• Users Online: 2969
  • Home
  • Print this page
  • Email this page

   Table of Contents      
Year : 1982  |  Volume : 30  |  Issue : 2  |  Page : 65-68

Clinical observation on iridocyclitis in leprosy patients

Safdarjang Hospital, New Delhi, India

Correspondence Address:
B P Acharya
Safdarjang Hospital, New Delhi
Login to access the Email id

Source of Support: None, Conflict of Interest: None

PMID: 6890529

Rights and PermissionsRights and Permissions

How to cite this article:
Acharya B P. Clinical observation on iridocyclitis in leprosy patients. Indian J Ophthalmol 1982;30:65-8

How to cite this URL:
Acharya B P. Clinical observation on iridocyclitis in leprosy patients. Indian J Ophthalmol [serial online] 1982 [cited 2021 Jun 24];30:65-8. Available from: https://www.ijo.in/text.asp?1982/30/2/65/28080

Table 5

Click here to view
Table 5

Click here to view
Table 4

Click here to view
Table 4

Click here to view
Table 3

Click here to view
Table 3

Click here to view
Table 2

Click here to view
Table 2

Click here to view
Table 1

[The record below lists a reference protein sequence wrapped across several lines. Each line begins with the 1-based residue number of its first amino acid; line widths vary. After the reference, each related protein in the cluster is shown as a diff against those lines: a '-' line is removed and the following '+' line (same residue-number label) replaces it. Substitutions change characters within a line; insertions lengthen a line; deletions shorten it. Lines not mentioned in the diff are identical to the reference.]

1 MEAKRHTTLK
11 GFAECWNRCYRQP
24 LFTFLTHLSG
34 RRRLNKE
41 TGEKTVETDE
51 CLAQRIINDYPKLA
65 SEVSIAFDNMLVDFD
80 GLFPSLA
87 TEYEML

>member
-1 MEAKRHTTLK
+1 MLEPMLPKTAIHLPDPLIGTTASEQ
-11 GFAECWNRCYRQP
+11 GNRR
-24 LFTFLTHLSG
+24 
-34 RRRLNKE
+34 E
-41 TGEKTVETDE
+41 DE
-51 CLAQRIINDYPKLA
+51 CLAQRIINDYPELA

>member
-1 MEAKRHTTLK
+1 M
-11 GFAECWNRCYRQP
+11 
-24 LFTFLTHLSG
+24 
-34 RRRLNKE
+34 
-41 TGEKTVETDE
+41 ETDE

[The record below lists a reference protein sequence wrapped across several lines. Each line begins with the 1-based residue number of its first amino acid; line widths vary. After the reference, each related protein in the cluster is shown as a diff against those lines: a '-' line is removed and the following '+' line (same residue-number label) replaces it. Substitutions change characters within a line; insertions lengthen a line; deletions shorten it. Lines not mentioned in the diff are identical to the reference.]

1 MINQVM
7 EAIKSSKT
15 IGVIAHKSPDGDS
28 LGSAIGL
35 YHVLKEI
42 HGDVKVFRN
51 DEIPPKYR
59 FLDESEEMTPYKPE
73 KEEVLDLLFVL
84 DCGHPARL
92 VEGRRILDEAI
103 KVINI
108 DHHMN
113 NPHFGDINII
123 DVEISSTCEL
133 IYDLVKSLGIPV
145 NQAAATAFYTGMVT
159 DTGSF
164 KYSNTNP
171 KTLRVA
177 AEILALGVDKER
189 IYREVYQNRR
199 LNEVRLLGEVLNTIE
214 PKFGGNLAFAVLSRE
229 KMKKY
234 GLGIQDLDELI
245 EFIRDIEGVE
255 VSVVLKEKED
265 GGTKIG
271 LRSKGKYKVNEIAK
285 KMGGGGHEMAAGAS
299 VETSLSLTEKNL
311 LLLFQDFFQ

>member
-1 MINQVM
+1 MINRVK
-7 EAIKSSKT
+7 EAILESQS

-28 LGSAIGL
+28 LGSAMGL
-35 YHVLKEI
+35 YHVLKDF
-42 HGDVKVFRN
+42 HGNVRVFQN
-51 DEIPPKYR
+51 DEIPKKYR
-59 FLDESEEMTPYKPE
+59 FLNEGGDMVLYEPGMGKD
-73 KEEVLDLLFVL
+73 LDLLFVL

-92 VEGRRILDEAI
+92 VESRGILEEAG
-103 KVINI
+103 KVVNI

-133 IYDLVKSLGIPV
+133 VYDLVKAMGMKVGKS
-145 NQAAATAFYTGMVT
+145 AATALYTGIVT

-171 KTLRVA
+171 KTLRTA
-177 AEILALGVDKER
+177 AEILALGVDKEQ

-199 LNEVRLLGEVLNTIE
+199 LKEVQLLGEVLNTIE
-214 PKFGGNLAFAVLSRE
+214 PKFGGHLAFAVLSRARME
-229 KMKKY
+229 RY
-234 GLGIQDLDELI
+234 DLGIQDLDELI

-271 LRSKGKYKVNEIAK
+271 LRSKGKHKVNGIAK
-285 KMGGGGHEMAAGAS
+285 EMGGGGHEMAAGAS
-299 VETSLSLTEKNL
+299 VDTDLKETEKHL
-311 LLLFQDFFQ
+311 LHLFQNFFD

Click here to view
Table 1

Click here to view
Despite energetic treatment ocular affections in leprosy not uncommonly lead to blindness. Iridocyclitis specially of chronic diffuse type is the principal lesion which results in gradual loss of vision. The frequency with which the iris, ciliary body and the choroid are affected and their mode of affection are not yet fully known.

The present study is a clinical profile of such affection amongst leprosy patients in a hyperendemic coal mine area of Asansol in West Bengal and Dhanbad in Bihar and urban unrelated situation around Delhi. While the patients in the former situations were mostly from coal mining worker's family members and also from the population living in coal mining belt. The hospital patients of Delhi are mostly from adjoining states of Delhi belong­ing to agricultural and other industrial com­munities.

  Materials and method Top

The patients were seen in both the locations by the author in indoor as well as outdoor clinics. Most of the patients came of their own accord for their eye troubles and a fair number of patients were referred from leprosy clinics. Some cases were followed up for investigating purposes in the peripheral clinics particularly in coalmining areas. In the Safdarjang Hospital, the patients were mostly referred cases and also from voluntarily repor­ted cases to the Eye Department. The period of observation in Asansol and Dhanbad areas was from Jan., 1968 to Oct., 1975 and at Safdarjang Hospital, New Delhi were from Jan., 1976 to July, 1981.